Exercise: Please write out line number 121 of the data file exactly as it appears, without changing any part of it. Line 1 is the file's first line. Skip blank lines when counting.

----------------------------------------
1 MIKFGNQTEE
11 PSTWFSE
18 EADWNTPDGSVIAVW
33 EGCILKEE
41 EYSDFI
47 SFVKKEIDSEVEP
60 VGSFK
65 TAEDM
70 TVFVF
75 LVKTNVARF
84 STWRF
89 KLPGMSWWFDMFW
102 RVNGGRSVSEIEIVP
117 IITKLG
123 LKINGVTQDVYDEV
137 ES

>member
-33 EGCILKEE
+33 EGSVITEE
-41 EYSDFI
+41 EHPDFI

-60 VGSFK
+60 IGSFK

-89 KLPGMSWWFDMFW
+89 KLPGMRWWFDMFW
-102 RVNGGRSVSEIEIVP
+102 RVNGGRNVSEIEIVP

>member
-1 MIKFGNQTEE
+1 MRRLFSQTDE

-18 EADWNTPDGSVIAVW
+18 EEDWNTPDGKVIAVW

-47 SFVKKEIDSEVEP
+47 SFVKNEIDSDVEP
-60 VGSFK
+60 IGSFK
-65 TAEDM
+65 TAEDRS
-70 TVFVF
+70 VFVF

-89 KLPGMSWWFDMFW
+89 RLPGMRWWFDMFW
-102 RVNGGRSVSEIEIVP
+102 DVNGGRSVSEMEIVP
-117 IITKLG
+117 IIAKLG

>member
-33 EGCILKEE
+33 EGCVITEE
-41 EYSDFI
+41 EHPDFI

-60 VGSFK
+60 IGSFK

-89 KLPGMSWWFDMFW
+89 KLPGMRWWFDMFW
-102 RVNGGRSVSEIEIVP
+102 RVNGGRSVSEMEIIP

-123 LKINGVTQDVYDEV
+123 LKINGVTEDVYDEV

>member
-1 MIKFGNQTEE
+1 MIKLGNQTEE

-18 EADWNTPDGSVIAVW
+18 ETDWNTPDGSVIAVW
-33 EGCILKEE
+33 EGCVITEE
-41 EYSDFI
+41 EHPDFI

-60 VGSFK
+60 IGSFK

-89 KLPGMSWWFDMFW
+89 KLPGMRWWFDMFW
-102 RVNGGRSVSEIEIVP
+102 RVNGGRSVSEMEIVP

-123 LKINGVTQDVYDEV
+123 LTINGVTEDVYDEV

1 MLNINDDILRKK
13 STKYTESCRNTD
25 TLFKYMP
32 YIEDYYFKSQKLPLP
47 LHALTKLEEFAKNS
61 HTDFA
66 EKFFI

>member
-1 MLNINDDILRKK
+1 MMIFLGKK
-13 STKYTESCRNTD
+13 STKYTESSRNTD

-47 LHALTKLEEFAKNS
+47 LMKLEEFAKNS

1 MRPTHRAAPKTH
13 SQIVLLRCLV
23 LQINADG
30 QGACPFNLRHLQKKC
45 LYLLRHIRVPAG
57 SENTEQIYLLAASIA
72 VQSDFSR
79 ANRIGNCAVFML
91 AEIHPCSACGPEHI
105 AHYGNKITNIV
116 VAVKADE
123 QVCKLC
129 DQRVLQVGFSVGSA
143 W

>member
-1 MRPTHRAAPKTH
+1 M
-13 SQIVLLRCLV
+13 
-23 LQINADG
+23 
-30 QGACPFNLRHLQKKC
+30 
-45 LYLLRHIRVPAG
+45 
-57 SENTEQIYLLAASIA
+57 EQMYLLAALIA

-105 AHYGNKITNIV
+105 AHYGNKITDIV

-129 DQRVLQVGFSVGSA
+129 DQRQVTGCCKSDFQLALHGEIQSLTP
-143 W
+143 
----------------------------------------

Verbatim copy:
+129 DQRQVTGCCKSDFQLALHGEIQSLTP